It is my general view that high quality small burger outlets are fundamentally different businesses than bigger chains.
High end solo outlets often have founders on site much of the time. They are driven by passion, and need to deliver a high end and unique product to build their brand. In the world of burgers, this often means medium-rare burgers for extra juicy flavours.
Burger chains have a different route to profitability: they are (often) trying to scale. Because the founder obviously cannot be on multiple sites simultaneously, they need to train staff to make burgers. I think that their insurers and the reality of the labour market conspires to force such burger chains to be much more conservative in their cooking.
If a chain serves an undercooked burger, the downside risks are big. Big chunks of capital are at risk if a customer gets sick at a big chain, and the combination of regulation and insurance combine to force burger chefs to cook burgers to very specific processes.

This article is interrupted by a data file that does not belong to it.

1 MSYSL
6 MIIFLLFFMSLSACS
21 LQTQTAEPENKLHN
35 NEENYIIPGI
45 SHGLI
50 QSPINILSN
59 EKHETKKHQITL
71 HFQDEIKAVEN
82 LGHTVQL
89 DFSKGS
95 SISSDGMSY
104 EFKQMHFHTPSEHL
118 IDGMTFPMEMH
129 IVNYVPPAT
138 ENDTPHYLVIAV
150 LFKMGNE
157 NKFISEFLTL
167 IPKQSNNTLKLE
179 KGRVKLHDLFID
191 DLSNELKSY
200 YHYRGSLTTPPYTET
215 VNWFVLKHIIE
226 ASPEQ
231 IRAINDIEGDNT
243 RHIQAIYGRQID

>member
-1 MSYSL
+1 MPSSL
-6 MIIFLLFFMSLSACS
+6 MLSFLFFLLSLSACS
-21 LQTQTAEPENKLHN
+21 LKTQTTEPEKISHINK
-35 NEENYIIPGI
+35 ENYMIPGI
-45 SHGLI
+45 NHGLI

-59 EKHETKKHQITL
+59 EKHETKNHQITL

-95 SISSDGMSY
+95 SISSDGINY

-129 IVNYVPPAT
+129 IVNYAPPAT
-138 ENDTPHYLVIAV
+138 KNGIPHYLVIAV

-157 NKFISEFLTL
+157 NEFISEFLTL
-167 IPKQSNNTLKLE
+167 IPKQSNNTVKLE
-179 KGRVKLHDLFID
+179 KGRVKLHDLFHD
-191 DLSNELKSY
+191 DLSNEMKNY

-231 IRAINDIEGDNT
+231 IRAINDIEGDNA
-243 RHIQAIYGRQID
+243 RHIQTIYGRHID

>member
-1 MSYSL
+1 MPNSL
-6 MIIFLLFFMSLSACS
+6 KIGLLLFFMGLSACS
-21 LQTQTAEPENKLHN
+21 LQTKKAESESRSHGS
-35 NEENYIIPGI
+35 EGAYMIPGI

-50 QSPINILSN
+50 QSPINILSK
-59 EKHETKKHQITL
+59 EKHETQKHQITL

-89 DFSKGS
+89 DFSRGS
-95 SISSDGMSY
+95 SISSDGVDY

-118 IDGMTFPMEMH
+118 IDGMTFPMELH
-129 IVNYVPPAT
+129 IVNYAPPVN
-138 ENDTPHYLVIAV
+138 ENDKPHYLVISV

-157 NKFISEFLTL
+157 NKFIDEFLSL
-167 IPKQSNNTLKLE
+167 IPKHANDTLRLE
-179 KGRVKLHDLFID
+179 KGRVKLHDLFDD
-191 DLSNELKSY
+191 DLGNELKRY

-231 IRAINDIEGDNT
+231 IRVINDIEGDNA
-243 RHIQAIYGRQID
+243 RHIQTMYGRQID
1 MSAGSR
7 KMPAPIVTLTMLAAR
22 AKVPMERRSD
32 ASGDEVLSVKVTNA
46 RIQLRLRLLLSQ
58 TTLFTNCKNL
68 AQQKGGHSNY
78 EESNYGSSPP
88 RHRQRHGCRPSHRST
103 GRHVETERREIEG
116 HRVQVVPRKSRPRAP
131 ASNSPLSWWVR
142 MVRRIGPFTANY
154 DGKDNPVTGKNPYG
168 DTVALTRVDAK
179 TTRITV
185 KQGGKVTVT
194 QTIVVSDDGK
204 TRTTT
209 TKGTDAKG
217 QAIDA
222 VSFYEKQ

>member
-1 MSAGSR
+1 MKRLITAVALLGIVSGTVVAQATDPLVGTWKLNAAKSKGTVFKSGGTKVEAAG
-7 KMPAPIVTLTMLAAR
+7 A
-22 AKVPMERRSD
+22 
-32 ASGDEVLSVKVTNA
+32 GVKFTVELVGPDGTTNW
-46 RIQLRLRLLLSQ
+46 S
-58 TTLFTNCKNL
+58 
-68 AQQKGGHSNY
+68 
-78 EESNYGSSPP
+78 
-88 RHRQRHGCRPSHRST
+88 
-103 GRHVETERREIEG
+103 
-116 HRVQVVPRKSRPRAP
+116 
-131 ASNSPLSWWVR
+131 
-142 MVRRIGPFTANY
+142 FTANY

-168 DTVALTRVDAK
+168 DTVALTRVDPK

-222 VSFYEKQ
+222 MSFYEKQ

Do you think there’s a single McDonald’s burger cook in the world who is empowered to make their own judgment about whether a burger looks fully cooked? I doubt it. I think many solo operators, however, do make their own judgment on when a burger is ready.
The result is that going from solo outlet, to chain, is a tough process. Obviously, some have made the leap!
Fat Hippo seems to be in the process of trying to change from an edgy little outlet, into a big chain. With a number of sites primarily in North England, they make excellent burgers. But in the transition, I fear that they may risk not maintaining excellence – when I went with a couple of mates, the burger patties and toppings were all very good… But all slightly on the dry side. I think as a result of overcooking.
A little more cheese, a little added bone marrow would make these big and complicated burgers to be outstanding. In the meantime, I’ll hope that Fat Hippo transforms into a successful chain.